Scooped!: Media Miss Real Story on Crime While Chasing Sex, Sleaze, and Celebrities

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Columbia University Press, 1998 - Language Arts & Disciplines - 230 pages
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Krajicek, a former crime reporter, takes an unblinking look at his profession and the country's crime dilemma. He concludes that while journalists have increasingly focused on trivial sleaze, celebrity scandals, and gruesome but unrepresentative crimes, they have neglected a far more important crime story: the collapse of the American criminal justice system as a cost-efficient, equitable deterrent. He argues that crime trends and crime policy often have little to do with one another, so it is no wonder that Americans are confused and frightened about crime.

Krajicek shows that tabloid distractions drew journalists away from the substantive reporting that could have given a more accurate account of crime during the past decade. Instead, stories about a 'society under siege' led to panic about lawlessness, and politicians -- playing their customary role -- stepped in with the usual 'solutions': more arrests, more prisons, longer sentences. "Scooped!" challenges each journalist -- from publisher to reporter -- to take responsibility for his work, and calls on the media to more closely examine crime policy and hold politicians responsible for legislation that doesn't work. President Johnson observed in 1965 that 'jobs, education, and hope' are the only realistic crime-control strategies. David J. Krajicek's provocative book provides the basis for rational discussion and responsible action.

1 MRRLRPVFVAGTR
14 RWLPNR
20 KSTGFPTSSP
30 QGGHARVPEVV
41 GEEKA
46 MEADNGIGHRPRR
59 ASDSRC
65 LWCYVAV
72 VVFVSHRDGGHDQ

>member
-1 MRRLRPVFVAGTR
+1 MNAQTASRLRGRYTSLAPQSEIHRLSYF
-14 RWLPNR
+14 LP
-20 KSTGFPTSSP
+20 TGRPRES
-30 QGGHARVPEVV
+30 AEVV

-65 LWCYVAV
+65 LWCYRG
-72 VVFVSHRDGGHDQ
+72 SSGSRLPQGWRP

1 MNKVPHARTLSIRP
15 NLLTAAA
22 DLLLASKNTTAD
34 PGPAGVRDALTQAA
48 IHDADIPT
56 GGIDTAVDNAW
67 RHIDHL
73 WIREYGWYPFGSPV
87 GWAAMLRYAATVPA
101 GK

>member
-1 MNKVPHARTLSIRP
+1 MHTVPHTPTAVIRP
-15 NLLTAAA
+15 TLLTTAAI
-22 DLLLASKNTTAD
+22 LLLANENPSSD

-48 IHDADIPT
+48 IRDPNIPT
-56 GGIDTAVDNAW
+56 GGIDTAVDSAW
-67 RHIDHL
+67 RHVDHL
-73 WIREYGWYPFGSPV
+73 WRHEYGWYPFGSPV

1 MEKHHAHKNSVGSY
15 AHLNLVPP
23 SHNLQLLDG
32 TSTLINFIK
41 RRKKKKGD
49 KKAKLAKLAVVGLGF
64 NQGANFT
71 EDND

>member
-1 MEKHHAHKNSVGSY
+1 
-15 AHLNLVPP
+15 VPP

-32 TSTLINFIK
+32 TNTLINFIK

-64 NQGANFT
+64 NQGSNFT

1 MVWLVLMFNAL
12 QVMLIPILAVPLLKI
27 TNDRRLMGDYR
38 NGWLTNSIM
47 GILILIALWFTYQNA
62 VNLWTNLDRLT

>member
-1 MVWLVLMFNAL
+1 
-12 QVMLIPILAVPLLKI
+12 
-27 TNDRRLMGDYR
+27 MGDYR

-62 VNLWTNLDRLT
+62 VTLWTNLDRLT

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Scooped!: media miss real story on crime while chasing sex, sleaze, and celebrities

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Unlike more academic content analyses of crime reporting such as Roy E. Lotz's Crime and the American Press (Praeger, 1991), Krajicek, a crime reporter for New York's Daily News and now a professor of ... Read full review

Contents

Preface
1
Rupert Amy and OJ
31
Seven Little Sins So Many Stories
69
Telling the Truth Less Poorly
179
Notes
201
Index
219
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When Crime Waves

Limited preview - 2005
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About the author (1998)

David J. Krajicek, an award-winning journalist, has written about crime for newspapers and magazines for twenty years.

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